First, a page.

A brief history:
April 22nd marks the anniversary of the modern environmental movement that began in 1970. Earth Day was founded by Gaylord Nelson, then U.S. senator from Wisconsin. Both troubled by the 1969 oil spill in Santa Barbara, CA and inspired by the student anti-war movement of the time, he wanted to start a national political conversation about environmental protection. On that first Earth Day in 1970, 20 million Americans rallied for a healthy and sustainable environment. Groups fighting for separate causes such as pesticide use, loss of wilderness, oil spills, and threats to wildlife unified under the banner of environmental protection. Political leaders across party lines worked together to address these common problems that harm us all. This year of action lead to the creation of the Environmental Protection Agency, the Clean Air, Clean Water Act, and the Endangered Species Act. In 1990, the movement went global with a focus on recycling. Today, the Earth Day Network is no longer a single day of action, but an ongoing campaign in areas such as renewable energy, climate change, deforestation, intersections with poverty, and student engagement and education.
Earth Day 2018, Ending Plastic Pollution:
The campaign for Earth Day 2018 is to end plastic pollution and is dedicated to "fundamentally change human attitude and behavior about plastics." Why is plastic pollution bad? Plastics are poisoning and injuring marine life, disrupting human hormones, littering our beaches and landscapes, and clogging our waste streams and landfills. Plastics do not biodegrade, but instead break down into smaller and smaller pieces that enter the food chain and end up in the seafood that we eat. In short, plastic waste is threatening the survival of our planet.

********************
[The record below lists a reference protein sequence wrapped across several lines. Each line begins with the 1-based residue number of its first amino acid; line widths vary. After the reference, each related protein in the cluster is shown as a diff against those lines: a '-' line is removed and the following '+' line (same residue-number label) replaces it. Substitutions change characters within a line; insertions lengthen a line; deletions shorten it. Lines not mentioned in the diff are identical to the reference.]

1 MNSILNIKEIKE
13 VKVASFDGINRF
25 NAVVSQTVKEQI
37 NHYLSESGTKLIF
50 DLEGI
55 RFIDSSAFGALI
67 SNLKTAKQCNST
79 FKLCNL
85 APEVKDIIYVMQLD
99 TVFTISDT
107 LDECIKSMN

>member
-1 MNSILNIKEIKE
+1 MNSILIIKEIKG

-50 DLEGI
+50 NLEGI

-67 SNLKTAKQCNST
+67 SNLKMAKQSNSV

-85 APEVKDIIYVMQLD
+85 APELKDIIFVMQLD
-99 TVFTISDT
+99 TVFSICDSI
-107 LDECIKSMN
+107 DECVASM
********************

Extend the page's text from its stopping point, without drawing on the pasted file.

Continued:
Here are Marchie's Nursery, we are always looking for new clever ways to repurpose materials in an effort to reduce our waste and conserve resources. A few examples: the plastic mesh bags that our seed potatoes come in are used for wrapping trees to protect them for transport, shoe boxes and cardboard trays are sourced from local business for our customers to take their plants safely home in, our notepads for taking down phone messages and other communications are made from the blank sides of outdated inventory sheets, and we accept used plastic pots for reuse at the nursery.
Suggestions for reducing plastic use in the home garden:
- Buy in bulk when possible
- Reuse plastic soil/mulch/fertilizer bags to throw out yard waste or trash
- Use wooden popsicle sticks or cut tags from milk jugs to mark plantings
- Use hemp twine instead of plastic ties
- Grow from seed and trade with friends
- Return plastic pots to nurseries for reuse (many of our customers do this already!)